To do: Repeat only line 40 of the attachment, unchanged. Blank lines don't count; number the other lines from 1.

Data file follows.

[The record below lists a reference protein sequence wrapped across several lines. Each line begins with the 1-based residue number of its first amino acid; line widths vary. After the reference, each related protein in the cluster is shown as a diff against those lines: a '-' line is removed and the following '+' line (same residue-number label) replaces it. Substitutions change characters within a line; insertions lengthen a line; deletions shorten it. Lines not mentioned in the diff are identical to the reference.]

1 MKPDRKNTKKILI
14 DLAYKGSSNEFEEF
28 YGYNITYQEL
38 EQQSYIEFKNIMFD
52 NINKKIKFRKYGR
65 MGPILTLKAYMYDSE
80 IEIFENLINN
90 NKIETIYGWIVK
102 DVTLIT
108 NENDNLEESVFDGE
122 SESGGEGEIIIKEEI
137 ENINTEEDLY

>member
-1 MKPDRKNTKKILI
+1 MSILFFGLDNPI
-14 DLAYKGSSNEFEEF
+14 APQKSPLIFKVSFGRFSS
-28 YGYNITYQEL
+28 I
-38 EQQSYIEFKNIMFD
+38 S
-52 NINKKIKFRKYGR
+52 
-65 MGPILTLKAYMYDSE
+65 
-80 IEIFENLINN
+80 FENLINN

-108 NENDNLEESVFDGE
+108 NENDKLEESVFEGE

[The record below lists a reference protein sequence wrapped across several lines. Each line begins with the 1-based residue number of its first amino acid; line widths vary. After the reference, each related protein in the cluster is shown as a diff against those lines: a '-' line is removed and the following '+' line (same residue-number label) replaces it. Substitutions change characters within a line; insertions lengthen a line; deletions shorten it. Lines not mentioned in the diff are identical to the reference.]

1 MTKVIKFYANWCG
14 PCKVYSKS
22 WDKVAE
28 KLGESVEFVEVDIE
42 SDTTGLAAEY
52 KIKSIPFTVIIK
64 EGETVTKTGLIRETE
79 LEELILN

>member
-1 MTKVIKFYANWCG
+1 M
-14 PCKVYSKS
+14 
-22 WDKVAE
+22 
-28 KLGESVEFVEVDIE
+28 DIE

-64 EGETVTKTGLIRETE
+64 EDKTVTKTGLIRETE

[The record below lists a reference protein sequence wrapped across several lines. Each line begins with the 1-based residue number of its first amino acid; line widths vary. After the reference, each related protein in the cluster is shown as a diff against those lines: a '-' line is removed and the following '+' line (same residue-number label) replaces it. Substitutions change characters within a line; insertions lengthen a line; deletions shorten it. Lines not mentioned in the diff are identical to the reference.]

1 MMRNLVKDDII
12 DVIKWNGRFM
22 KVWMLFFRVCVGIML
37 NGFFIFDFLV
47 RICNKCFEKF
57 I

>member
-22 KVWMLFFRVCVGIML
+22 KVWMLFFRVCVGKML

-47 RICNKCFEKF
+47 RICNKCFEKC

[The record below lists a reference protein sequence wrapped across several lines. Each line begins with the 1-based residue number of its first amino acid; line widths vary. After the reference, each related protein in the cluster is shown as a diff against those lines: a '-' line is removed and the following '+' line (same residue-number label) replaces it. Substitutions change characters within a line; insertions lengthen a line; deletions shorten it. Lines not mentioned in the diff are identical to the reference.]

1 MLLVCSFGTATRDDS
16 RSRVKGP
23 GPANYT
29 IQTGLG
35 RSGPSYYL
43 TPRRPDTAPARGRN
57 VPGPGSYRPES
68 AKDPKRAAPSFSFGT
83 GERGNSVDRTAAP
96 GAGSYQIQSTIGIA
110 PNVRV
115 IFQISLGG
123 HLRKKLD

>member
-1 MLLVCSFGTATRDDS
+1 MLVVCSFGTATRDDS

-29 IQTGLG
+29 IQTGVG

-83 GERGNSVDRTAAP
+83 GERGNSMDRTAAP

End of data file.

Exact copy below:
>member